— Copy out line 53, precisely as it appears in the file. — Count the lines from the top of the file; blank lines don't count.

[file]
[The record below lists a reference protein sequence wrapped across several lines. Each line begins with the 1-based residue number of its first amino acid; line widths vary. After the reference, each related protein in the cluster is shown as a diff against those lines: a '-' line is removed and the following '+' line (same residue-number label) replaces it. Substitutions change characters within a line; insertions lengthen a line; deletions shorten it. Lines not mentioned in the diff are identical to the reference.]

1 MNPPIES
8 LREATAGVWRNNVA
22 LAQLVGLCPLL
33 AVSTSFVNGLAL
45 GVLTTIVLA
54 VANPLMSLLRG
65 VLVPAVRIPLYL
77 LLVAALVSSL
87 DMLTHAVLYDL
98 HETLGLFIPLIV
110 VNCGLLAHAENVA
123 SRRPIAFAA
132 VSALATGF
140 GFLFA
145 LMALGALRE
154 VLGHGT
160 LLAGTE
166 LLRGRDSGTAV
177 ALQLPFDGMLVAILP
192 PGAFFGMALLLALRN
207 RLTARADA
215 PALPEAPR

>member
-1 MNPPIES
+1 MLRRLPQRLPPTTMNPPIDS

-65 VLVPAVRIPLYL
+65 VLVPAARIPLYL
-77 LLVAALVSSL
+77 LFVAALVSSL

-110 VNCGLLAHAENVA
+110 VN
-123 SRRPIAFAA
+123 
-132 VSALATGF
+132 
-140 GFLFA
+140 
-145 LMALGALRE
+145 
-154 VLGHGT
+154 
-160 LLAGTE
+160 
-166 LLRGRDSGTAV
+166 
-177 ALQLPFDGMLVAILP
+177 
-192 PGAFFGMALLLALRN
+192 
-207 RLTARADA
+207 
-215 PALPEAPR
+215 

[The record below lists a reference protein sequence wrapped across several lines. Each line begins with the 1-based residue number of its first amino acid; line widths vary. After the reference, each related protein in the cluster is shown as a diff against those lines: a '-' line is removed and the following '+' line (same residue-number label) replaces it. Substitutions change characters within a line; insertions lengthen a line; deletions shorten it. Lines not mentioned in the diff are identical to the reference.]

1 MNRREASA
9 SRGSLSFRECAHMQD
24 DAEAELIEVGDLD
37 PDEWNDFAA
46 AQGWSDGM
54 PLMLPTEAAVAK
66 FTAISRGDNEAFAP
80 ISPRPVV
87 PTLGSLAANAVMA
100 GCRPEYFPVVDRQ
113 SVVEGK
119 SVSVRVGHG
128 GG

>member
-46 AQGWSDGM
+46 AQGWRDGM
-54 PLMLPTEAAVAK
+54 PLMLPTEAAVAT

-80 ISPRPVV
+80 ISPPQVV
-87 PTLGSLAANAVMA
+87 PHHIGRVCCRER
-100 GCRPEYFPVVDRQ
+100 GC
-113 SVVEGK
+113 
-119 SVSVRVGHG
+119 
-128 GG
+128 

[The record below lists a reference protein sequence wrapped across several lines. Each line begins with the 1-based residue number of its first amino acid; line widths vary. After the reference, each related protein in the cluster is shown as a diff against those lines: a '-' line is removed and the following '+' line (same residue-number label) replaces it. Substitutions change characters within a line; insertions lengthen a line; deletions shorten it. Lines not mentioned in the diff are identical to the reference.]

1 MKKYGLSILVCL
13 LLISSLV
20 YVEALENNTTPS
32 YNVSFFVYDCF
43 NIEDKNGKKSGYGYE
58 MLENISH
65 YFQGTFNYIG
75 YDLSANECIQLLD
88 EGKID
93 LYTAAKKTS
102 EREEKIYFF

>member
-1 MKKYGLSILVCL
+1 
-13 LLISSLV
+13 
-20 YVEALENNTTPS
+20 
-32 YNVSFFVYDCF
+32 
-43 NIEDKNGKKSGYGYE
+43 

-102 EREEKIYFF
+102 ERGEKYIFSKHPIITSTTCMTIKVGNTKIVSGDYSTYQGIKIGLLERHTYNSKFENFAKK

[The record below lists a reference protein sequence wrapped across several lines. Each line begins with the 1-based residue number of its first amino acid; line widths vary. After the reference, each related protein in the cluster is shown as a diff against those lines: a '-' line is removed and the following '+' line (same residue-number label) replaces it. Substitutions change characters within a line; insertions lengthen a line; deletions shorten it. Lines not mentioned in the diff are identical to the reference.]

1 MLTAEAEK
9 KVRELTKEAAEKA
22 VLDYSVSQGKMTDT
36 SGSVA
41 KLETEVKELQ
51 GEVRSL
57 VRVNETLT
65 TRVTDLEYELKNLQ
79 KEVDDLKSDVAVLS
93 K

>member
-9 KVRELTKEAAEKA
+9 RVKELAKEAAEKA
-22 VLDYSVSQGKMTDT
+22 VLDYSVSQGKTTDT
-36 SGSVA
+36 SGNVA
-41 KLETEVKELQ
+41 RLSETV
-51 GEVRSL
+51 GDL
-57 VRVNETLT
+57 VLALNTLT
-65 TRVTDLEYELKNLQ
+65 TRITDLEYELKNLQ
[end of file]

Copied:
-215 PALPEAPR